Bush, Clinton, etc.: Five presidents descending the staircase

Ralph Waldo Emerson wrote that in our early days we saw ourselves ascending the stairs. Perhaps we in the West have been descending since 1910 when Marcel Duchamp set the tone with his famous archetypal painting Nude Descending a Staircase. The total destruction of Europe would begin within a decade. It has been the hallmark of Western art since. Now, Clinton wants to be the nude descending the staircase.

But in this benign bunch, each, except Carter and Obama, pitches a relative to reach the gray and musty place in the damp basement at the bottom of the stairs. Maybe it will be Hillary. Maybe it will be what Ann Coulter calls one of the "... endless Bushes ... Shemp and Zippo.”

History will recall the Clinton/Bush/Obama descent as the time when globalism ended and perhaps America as we knew it ended as well. Separatist movements began in America with The League of the South in the first Clinton days. They spread to Vermont and New Hampshire with Bush II. They morphed into 35-state sovereignty movements in Obama’s first term, and at the gateway to his second, people in all 50 states petitioned the government for secession.

And pop culture poets tell a story different than Emerson’s vision of rising karma: On TV, "Mad Men" brings a world which ends in 1968; "Sons of Anarchy," inspired by the writings of Emma Goldman, sees a new California of five tribes: Anarchists, Nordics, Mayans, etc., born in the same year. And the stunning "Game of Thrones" offers cosmic beginnings again from scratch, a tribal Mahabharata for all the English-speaking people.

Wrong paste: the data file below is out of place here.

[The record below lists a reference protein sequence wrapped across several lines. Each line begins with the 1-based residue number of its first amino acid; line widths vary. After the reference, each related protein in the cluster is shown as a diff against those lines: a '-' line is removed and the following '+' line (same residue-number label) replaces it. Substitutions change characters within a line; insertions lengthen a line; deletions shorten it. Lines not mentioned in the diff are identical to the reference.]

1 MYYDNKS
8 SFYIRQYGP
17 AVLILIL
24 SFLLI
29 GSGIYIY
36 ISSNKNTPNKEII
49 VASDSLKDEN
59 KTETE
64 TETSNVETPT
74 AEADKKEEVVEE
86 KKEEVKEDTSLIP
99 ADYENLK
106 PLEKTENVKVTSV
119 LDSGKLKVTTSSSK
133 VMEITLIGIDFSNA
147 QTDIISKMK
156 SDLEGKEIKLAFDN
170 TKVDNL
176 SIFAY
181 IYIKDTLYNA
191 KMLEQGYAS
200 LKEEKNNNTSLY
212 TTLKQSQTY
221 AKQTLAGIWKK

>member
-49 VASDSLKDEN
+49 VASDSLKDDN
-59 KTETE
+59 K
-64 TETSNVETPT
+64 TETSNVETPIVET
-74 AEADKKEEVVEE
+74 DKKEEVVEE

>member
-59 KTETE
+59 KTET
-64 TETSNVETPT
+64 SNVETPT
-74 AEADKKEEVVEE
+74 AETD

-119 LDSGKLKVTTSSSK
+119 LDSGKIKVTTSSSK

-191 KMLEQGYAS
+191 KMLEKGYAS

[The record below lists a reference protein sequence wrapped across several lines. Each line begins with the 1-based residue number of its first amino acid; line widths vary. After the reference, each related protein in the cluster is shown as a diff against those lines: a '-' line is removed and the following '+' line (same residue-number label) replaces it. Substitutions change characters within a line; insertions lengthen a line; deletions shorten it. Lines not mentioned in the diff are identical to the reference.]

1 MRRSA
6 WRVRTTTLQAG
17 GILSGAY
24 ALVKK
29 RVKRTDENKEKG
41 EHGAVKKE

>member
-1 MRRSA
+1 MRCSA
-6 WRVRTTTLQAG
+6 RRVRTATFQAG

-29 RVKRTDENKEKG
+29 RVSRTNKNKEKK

None of these men will be remembered as great presidents or even good presidents. They will be remembered for American in between; between our last epic days and those awaiting just around the corner. Between, we find nobility and strength where we must, catch as catch can, and two might be remembered as benchmarks today: Eisenhower and Barbara Bush.

Eisenhower painted late in life as well, and when Washington Post columnist Richard Cohen asked, “What’s the symbolism in this one, General?” Ike responded “in that plain, flat-as-Kansas accent of his," saying, "Let’s get something straight here, Cohen. They would have burned this [expletive] a long time ago if I weren’t the president of the United States.”

Today, the Journal and The Washington Post’s Jennifer Rubin can think of little more than Jeb Bush. (Rubin: “He can tell Republicans a lot about what sort of candidate they should look for.”) As America descends to its own Game of Thrones we should turn instead to the steady matriarch who has guided us through 12 years of the  presidency, Barbara Bush: “We’ve had enough of Bushes,” she says.

Clintons, too, and Kennedys.